Protocol was followed in the incident
By Ahmad Safi
St. Joseph News-Press, Mo.
ST. JOSEPH, Mo.— Deputies acted within the full parameters of policy during a high-speed pursuit earlier this month that ended in the death of an allegedly suicidal man, Buchanan County Sheriff Mike Strong says.
Several 911 calls described the Ford Escort weaving in and out of traffic and attempting to hit vehicles head-on. Deputy Jeremy Keener was flagged down by a motorist and initiated the pursuit, which lasted about eight minutes on U.S. Highway 59 and ended with the death of the driver, Anthony McCullough, 30.
Mr. Strong vehemently rebuffs notions that the deputies were heavy-handed or that deputies acted aggressively by continuing the pursuit.
"If they had shot that guy they would have been within policy," Mr. Strong said. "I don't mind taking hits when we make mistakes, but they did everything right and probably saved a lot of lives."
In recordings with dispatchers on the evening of April 6, Mr. Keener and Sgt. Shawn Collie described the suspect's erratic driving and said they'd continue the pursuit to warn oncoming motorists. Authorities later believed Mr. McCullough was suicidal, and Mr. Strong said the deputies' vehicles acted as a deterrent by shifting the suspect's focus to the deputies' vehicles pursuing him.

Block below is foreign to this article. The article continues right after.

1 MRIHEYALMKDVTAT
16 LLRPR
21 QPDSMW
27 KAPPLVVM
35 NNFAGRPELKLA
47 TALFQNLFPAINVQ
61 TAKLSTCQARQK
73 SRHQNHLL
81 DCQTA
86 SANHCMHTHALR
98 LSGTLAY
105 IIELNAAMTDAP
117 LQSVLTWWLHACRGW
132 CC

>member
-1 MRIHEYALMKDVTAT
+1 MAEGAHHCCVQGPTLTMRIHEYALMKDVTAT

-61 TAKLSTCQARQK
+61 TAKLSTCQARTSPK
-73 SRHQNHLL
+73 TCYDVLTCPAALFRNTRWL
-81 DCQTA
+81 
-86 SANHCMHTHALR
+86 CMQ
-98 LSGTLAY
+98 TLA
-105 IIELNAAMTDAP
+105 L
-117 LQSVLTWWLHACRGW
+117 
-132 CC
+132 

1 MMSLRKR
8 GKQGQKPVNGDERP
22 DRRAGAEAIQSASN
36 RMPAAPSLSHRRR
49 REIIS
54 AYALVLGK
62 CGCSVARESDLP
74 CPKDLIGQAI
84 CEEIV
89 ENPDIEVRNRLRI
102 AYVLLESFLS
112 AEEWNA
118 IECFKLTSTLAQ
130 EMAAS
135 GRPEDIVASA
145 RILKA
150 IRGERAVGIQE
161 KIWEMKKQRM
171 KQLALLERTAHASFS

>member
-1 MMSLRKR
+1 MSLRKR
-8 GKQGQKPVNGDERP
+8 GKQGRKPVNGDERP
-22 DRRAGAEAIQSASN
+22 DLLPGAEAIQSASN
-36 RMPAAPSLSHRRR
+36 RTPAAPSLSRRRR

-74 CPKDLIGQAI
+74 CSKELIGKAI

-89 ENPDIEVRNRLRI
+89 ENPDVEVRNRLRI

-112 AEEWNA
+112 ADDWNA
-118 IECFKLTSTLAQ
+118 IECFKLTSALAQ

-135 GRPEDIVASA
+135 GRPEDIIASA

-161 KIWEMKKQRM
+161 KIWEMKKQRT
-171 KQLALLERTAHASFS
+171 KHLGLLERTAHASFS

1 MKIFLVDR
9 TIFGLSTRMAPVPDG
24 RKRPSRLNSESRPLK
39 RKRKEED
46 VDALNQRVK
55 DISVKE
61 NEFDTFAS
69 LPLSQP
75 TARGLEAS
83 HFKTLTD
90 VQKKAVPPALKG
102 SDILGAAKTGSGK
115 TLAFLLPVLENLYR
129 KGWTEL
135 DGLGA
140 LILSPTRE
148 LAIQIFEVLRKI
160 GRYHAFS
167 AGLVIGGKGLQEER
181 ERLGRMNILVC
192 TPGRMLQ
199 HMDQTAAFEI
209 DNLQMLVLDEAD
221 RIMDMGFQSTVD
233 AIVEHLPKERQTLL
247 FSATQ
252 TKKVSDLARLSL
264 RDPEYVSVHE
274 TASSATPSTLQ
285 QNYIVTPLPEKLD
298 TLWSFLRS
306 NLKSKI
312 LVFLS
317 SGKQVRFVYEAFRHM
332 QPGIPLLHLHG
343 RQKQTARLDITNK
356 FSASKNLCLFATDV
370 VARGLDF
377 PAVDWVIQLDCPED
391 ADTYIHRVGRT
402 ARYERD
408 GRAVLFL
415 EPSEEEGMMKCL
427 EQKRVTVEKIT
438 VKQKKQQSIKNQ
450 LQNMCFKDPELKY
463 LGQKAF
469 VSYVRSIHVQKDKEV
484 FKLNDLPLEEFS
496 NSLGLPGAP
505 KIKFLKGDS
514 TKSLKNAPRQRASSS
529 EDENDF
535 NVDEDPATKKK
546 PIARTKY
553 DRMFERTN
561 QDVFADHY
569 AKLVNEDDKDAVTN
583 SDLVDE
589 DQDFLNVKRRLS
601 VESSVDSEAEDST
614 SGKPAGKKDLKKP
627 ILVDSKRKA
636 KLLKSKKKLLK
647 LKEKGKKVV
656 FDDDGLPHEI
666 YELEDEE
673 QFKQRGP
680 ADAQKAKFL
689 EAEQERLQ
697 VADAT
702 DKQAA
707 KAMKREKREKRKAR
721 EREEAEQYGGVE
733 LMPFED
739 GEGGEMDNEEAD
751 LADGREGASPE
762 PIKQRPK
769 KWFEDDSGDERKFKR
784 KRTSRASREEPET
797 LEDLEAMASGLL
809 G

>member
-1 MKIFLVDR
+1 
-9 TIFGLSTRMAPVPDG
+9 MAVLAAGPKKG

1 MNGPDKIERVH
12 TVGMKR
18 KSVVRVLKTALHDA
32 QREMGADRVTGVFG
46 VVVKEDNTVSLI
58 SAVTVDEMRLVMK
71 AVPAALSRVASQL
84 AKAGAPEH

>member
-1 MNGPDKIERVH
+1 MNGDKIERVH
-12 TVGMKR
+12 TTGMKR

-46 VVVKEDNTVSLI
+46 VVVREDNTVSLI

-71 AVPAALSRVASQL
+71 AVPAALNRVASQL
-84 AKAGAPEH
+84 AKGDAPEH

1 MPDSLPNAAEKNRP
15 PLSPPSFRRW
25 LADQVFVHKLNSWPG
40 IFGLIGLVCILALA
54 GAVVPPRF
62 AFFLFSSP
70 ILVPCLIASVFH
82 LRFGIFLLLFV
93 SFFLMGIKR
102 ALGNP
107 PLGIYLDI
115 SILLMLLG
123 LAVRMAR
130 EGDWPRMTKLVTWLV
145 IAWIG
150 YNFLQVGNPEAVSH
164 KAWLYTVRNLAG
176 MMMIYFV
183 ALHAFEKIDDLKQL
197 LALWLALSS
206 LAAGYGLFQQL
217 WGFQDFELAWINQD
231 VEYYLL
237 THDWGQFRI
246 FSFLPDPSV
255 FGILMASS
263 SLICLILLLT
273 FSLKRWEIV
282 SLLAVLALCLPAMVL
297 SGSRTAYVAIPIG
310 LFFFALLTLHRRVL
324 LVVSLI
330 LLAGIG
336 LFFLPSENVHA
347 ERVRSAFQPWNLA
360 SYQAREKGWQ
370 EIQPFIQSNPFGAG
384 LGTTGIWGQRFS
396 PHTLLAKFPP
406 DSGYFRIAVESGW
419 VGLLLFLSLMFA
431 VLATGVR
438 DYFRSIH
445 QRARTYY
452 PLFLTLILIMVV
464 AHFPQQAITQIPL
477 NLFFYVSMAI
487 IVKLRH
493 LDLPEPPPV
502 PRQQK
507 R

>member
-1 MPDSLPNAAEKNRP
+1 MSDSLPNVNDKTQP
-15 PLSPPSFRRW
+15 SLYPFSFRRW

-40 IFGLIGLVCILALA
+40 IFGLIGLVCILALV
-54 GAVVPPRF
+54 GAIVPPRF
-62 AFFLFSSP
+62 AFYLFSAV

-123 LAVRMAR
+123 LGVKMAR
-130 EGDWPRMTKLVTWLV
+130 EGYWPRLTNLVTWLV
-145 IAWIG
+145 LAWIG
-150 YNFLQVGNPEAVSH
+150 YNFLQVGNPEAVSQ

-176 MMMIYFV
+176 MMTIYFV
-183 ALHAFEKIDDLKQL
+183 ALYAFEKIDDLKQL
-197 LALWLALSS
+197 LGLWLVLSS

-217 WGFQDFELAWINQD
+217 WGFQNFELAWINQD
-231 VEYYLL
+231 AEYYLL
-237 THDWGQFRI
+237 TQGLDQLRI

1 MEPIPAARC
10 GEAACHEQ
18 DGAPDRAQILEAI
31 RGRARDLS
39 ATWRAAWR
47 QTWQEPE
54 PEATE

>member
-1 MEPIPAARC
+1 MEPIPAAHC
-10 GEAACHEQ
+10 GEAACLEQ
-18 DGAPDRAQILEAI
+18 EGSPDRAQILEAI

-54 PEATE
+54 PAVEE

"We have information that the subject possibly could have had suicidal intentions," said Mr. Strong, who did not elaborate. Sheriff's Department Patrol Capt. Howard Judd said Mr. McCullough's behavior was suicidal.
Mr. Keener first spotted the Escort just south of St. Joseph city limits. Motorists had flagged Mr. Keener while he was on patrol on U.S. Highway 59 to say the vehicle was being driven erratically, Capt. Bill Puett said.
Mr. Keener caught up to the Escort at 9:27 p.m. His first dispatch back described the Escort all over the Highway 59 roadway with several near misses with other northbound vehicles.
Mr. McCullough then turned around and headed southbound on Highway 59. With speeds that topped 75 mph, officers said the suspect nearly rear-ended at least three southbound vehicles and then entered oncoming northbound traffic.
"This was all well out of the playing field," Mr. Puett said. "You can hear both units say they want to stay with him to warn traffic."
The dips and rises on Highway 59 placed the pursuing units as the best warning for the light-to-moderate oncoming traffic that night as they crested each hill and entered into a collision course with the Escort, Mr. Puett said.
Overtaking the Escort wasn't possible, and the deputies asked for assistance in deploying spike strips ahead from police departments in Platte City, Mo., and Weston, Mo., as well as the Atchison (Kan.) Sheriff's Department.
As the pursuit neared Rushville, Mo., at 9:35 p.m., the Escort abruptly ran off the roadway, hit an embankment and ejected the driver while flipping multiple times. Mr. McCullough was declared dead within hours.
Mr. Strong said there will be no investigation into the pursuit since officers followed protocol, which included providing constant status reports to dispatch and using officer discretion to maintain the pursuit. "We probably shouldn't be looking for demons when demons don't exist," Mr. Puett said.
A further report of the accident scene awaits a reconstruction by the Missouri State Highway Patrol and a toxicology report.
Copyright 2007 St. Joseph News-Press
Mo. sheriff says pursuit may have saved lives